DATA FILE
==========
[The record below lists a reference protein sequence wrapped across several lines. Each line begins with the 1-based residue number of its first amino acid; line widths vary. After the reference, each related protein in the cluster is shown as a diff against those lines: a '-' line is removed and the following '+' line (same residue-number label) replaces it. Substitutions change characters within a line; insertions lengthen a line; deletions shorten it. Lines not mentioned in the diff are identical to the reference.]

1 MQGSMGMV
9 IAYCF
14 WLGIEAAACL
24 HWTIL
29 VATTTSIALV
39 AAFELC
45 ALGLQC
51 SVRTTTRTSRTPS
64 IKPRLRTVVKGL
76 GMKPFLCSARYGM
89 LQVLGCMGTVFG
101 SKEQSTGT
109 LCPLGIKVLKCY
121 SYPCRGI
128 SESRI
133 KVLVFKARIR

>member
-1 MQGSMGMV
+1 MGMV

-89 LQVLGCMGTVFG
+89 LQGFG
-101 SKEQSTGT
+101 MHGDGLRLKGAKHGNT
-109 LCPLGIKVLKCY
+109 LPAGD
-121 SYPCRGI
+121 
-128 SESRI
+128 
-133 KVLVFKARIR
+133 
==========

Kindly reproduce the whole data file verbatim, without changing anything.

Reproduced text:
[The record below lists a reference protein sequence wrapped across several lines. Each line begins with the 1-based residue number of its first amino acid; line widths vary. After the reference, each related protein in the cluster is shown as a diff against those lines: a '-' line is removed and the following '+' line (same residue-number label) replaces it. Substitutions change characters within a line; insertions lengthen a line; deletions shorten it. Lines not mentioned in the diff are identical to the reference.]

1 MQGSMGMV
9 IAYCF
14 WLGIEAAACL
24 HWTIL
29 VATTTSIALV
39 AAFELC
45 ALGLQC
51 SVRTTTRTSRTPS
64 IKPRLRTVVKGL
76 GMKPFLCSARYGM
89 LQVLGCMGTVFG
101 SKEQSTGT
109 LCPLGIKVLKCY
121 SYPCRGI
128 SESRI
133 KVLVFKARIR

>member
-1 MQGSMGMV
+1 MGMV

-89 LQVLGCMGTVFG
+89 LQGFG
-101 SKEQSTGT
+101 MHGDGLRLKGAKHGNT
-109 LCPLGIKVLKCY
+109 LPAGD
-121 SYPCRGI
+121 
-128 SESRI
+128 
-133 KVLVFKARIR
+133 